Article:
> Weekly Torah Portion > Parents & Kids > Family Parsha

Giving From the Best

Vayakhel-Pekudei (Exodus 35-40 )

by Nesanel Yoel Safran

It's nice to give away something we don't really want anyway for a good cause. But it's a great thing to give away something we do want. This week's Torah portion (Ex. 35:22) gives special praise to the women who even contributed their favorite jewelry to help build the sanctuary to God. We, too, do a great thing when we're willing to give to others even that which we'd like to keep for ourselves.

back to top


In our story, a kid faces a choice between two kinds of giving.


Lorie picked up the ringing phone.

"Hi, Lorie, it's Cyndi."

"Oh, hi Cynd - what's up? Wasn't that so crazy in class today, when..."

"Sorry Lor, I can't really talk now," Cyndi cut her off. "I'm just making a chain call for school, you know? Everyone's supposed to bring some junk tomorrow to give away."

"What do you mean?" asked Lorie, confused.

"Oh, you know. They're coming to collect used toys to send over to kids who were in that big earthquake... Wasn't that sad? It's no big deal - just bring some old toy or game you never use anymore - and they'll do the rest. Okay - I've got ten more kids on my 'call' list. Gotta fly - bye."

With that, the kid hung up.

Lorie sighed. She didn't really feel like going through her stuff, but she did feel bad about those kids, so why not?

Let's see... she thought as she took down the box of old stuff she'd meant to get rid of ages ago, but never got around to doing. There were the roller blades with the missing wheels ... no ... how about the old scrabble game that had lost a lot of letters? Nah, they probably didn't even read English there. Ah, perfect - her old Barbie doll she put away when she'd bought her new deluxe one with her allowance money. True, its hair was half bobbed off from the time she tried to play hairdresser, one of its arms was twisted and it was missing a shoe - but it was still usable, wasn't it? In fact, before she'd packed away the old doll, Lorie had thought of using it to hang on some of the extra outfits she got for her new Barbie. Feeling happy with her good deed, the girl proudly packed it into her school bag.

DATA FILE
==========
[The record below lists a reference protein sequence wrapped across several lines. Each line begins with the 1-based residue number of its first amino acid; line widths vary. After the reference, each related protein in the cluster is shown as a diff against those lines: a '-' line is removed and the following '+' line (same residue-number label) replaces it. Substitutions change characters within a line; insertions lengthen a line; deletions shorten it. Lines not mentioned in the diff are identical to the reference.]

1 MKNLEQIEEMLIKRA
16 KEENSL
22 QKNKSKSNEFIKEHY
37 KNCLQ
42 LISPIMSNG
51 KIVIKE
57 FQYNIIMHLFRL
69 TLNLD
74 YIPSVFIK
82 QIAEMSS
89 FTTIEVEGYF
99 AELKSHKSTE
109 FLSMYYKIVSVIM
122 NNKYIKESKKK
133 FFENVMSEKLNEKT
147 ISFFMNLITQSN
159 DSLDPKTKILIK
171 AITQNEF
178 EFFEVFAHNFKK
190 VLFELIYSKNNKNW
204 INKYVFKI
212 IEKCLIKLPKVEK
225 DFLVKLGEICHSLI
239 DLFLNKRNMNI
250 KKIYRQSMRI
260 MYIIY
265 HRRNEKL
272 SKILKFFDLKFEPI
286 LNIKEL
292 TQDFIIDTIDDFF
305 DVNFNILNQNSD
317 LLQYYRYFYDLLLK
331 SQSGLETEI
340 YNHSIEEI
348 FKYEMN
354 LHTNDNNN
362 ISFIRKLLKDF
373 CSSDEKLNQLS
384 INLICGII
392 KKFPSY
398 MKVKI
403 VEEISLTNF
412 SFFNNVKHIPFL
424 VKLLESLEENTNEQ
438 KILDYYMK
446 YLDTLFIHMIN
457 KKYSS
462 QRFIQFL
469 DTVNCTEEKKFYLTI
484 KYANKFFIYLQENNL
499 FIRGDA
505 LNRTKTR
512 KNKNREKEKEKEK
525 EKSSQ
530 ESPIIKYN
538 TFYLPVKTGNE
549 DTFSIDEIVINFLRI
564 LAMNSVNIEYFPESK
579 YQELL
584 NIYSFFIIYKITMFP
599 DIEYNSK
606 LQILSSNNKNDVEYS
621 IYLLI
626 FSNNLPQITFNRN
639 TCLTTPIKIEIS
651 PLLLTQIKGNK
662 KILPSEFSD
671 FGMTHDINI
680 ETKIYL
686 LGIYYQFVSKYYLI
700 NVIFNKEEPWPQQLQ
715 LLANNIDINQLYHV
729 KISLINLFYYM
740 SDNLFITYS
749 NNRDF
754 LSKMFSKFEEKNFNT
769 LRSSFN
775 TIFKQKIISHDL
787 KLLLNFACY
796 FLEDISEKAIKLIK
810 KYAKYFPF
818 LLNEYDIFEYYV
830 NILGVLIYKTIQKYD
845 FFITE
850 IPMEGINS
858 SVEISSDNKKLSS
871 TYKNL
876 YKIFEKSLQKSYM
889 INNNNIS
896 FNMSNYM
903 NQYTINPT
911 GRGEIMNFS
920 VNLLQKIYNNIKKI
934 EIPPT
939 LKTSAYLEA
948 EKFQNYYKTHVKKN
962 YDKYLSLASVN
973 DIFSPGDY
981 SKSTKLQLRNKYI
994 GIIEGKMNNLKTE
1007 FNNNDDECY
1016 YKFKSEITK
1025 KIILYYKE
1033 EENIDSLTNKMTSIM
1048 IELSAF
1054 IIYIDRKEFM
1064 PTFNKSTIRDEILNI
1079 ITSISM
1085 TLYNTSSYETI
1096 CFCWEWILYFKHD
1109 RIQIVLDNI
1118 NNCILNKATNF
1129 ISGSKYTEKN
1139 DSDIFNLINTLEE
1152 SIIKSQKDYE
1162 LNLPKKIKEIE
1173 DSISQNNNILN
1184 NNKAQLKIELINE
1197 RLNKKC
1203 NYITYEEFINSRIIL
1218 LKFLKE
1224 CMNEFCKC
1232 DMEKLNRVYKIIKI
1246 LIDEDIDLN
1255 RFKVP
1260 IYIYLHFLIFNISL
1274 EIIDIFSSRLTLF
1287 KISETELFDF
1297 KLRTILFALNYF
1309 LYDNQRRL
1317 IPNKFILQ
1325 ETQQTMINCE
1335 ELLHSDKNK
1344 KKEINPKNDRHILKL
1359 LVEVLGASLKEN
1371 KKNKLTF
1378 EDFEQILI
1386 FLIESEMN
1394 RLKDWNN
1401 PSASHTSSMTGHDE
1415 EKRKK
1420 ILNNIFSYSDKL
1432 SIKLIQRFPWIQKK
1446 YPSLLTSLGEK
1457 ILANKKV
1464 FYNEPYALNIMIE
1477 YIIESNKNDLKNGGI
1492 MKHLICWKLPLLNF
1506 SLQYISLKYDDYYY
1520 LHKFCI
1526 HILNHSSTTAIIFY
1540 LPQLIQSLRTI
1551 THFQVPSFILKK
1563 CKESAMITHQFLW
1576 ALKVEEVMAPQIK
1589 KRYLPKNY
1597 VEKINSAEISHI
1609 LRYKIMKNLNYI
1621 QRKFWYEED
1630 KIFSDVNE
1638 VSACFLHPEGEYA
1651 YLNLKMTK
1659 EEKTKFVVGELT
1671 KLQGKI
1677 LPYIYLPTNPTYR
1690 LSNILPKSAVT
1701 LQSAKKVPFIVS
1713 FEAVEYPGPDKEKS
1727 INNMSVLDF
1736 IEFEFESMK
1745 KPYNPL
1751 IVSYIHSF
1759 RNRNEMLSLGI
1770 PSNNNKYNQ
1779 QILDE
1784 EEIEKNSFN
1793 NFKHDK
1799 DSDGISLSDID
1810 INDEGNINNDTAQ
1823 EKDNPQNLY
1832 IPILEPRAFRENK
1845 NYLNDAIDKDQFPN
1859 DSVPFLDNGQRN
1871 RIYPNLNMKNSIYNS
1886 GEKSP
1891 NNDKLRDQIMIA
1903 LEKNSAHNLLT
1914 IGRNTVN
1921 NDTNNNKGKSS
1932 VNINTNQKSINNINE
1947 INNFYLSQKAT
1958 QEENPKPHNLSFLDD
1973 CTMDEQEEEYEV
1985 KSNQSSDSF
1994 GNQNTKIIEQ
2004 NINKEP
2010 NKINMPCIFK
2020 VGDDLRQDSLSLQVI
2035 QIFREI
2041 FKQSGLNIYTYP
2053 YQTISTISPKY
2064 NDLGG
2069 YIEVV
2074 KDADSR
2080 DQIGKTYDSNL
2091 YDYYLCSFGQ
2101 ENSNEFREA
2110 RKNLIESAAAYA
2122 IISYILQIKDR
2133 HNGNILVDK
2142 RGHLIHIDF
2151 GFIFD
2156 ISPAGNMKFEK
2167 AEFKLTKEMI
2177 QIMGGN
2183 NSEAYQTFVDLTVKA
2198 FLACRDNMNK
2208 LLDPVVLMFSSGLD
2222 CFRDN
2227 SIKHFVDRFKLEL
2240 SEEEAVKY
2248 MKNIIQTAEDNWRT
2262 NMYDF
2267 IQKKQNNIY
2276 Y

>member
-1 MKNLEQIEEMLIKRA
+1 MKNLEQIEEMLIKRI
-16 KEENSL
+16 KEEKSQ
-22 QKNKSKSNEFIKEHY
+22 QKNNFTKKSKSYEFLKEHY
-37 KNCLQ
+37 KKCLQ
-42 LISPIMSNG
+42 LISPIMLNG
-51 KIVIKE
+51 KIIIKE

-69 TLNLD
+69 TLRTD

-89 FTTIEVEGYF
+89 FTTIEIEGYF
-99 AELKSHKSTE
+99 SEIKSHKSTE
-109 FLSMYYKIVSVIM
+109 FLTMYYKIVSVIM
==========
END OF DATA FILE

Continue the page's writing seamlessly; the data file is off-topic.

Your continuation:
The next morning, Lorie woke up and was about to head off to school when she happened to glance at the newspaper headlines. 'Thousands of Earthquake Homeless' it said. Poor things ... she thought. Well at least one of those homeless kids would feel better when she got her doll.

Lorie was about to head out when she had another thought. Wow, these kids had lost so much - their homes ... and many even lost their families... She had so much more than she needed and they had so much less. Lorie looked up at the clock. The bus would be there soon, but there was still time. Acting quickly, she unzipped her school bag...

* * *

The big table in the middle of her classroom where the kids had piled their giveaways looked like a flea-bitten flea market. There was a scuffed-up half-deflated basketball, a threadbare teddy bear, missing an ear - even a gameboy with a cracked screen. But placed discretely under the big pile of junk, glowing like a princess, was a new, deluxe Barbie doll dressed in the latest outfit, which would hopefully warm the heart of the kid who got it as much as giving it had warmed the heart of its giver.


back to top


Ages 3-5

Q. How did Lorie feel at first about what to give away?
A. She felt it was enough to give something not so good that she didn't want.

Q. How did she feel in the end?
A. She felt really good that she gave away something really good to people who needed it more.


Ages 6-9

Q. What life-lesson do you think someone could learn from this story?
A. While any giving for a good cause is great - it's super great when we can actually give away something we'd like to keep for ourselves.

Q. Do you think that the kids who gave away old or broken stuff did wrong?
A. Their hearts were surely in the right place and it's never easy to give away anything. But if they'd taken the time to think about things like Lorie did, they probably could have and would have done more.


Ages 10 and Up

Q. Do you think a rich person and a poor person who both contribute the same amount of money to a charitable cause have done equally noble deeds? Why or why not?
A. While the 'bottom line' - what the recipient receives - is the same, the poor person has given much more of him or herself and therefore acted more nobly and spiritually.

Q. Should a person always give away the best things that they have?
A. It's fine to keep and enjoy our own things. However, when the opportunity arises to help out others, we should consider helping in the best way we can.


back to top


Leave a Reply

1 2 3 2,899

🤯 ⇐ That's you after reading our weekly email.

Our weekly email is chock full of interesting and relevant insights into Jewish history, food, philosophy, current events, holidays and more.
Sign up now. Impress your friends with how much you know.
We will never share your email address and you can unsubscribe in a single click.
linkedin facebook pinterest youtube rss twitter instagram facebook-blank rss-blank linkedin-blank pinterest youtube twitter instagram